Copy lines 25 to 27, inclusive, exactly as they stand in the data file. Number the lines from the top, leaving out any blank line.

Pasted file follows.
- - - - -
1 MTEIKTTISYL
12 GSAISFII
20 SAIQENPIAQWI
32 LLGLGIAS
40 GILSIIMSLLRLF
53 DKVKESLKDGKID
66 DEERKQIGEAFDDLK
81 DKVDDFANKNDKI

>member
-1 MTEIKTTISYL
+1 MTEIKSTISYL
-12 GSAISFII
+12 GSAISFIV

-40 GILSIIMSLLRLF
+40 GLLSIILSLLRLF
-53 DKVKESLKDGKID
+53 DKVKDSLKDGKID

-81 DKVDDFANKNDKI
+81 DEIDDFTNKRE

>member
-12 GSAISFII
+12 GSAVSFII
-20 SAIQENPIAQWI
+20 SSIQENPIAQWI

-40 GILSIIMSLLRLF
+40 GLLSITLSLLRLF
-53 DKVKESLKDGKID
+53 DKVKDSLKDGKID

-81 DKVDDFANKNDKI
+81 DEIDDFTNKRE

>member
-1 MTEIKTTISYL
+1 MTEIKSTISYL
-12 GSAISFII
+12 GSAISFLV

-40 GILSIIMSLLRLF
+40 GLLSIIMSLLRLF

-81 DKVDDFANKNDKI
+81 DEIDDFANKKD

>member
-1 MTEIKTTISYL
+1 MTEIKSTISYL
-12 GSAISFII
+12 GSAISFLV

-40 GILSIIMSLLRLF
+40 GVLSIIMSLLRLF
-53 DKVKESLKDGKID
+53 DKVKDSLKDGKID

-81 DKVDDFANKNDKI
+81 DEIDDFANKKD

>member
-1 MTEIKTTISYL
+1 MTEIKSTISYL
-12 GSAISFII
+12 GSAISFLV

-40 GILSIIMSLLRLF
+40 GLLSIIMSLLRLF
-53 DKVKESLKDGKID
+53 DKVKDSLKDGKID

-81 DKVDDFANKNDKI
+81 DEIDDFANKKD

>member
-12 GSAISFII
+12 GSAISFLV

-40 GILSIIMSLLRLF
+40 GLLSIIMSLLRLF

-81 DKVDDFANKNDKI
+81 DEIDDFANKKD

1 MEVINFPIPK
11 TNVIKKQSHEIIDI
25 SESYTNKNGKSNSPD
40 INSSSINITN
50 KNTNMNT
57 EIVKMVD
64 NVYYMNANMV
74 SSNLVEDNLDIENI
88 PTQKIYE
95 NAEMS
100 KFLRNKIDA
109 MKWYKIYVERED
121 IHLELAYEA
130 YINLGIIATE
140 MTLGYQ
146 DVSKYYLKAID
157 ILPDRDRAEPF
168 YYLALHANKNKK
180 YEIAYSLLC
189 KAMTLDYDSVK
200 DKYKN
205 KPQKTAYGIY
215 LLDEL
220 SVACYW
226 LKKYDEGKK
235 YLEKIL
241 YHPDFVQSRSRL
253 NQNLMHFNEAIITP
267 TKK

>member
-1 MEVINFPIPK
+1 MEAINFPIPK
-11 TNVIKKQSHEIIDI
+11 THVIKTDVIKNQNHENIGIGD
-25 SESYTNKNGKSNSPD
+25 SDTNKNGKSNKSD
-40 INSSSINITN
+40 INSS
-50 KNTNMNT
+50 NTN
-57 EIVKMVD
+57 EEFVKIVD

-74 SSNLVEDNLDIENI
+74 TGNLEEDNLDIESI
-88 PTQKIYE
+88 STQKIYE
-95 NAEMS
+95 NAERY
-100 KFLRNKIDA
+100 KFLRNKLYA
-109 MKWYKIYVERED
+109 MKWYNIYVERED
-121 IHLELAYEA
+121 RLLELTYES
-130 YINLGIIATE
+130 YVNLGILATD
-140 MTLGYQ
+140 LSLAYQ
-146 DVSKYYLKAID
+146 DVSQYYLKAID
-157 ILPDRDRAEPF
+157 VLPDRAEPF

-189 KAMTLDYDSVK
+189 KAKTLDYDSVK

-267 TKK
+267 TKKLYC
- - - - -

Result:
-40 GILSIIMSLLRLF
+40 GLLSITLSLLRLF
-53 DKVKESLKDGKID